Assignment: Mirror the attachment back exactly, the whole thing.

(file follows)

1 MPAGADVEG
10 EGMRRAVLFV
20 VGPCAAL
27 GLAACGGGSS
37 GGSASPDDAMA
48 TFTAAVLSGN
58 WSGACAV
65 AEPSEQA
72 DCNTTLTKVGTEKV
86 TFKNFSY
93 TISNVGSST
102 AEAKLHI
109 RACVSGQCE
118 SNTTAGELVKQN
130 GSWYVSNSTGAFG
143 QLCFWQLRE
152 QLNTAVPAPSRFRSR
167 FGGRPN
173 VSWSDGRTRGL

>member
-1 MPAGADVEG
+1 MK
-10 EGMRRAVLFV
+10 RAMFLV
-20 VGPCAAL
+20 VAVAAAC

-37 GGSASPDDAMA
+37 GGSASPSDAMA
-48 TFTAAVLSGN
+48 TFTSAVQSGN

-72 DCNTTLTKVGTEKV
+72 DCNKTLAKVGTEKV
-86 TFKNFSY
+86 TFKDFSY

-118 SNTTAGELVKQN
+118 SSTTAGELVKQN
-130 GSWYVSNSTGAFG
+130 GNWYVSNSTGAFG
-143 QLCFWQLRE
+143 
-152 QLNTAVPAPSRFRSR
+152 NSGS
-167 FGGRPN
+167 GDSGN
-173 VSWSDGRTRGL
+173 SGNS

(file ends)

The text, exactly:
1 MPAGADVEG
10 EGMRRAVLFV
20 VGPCAAL
27 GLAACGGGSS
37 GGSASPDDAMA
48 TFTAAVLSGN
58 WSGACAV
65 AEPSEQA
72 DCNTTLTKVGTEKV
86 TFKNFSY
93 TISNVGSST
102 AEAKLHI
109 RACVSGQCE
118 SNTTAGELVKQN
130 GSWYVSNSTGAFG
143 QLCFWQLRE
152 QLNTAVPAPSRFRSR
167 FGGRPN
173 VSWSDGRTRGL

>member
-1 MPAGADVEG
+1 MK
-10 EGMRRAVLFV
+10 RAMFLV
-20 VGPCAAL
+20 VAVAAAC

-37 GGSASPDDAMA
+37 GGSASPSDAMA
-48 TFTAAVLSGN
+48 TFTSAVQSGN

-72 DCNTTLTKVGTEKV
+72 DCNKTLAKVGTEKV
-86 TFKNFSY
+86 TFKDFSY

-118 SNTTAGELVKQN
+118 SSTTAGELVKQN
-130 GSWYVSNSTGAFG
+130 GNWYVSNSTGAFG
-143 QLCFWQLRE
+143 
-152 QLNTAVPAPSRFRSR
+152 NSGS
-167 FGGRPN
+167 GDSGN
-173 VSWSDGRTRGL
+173 SGNS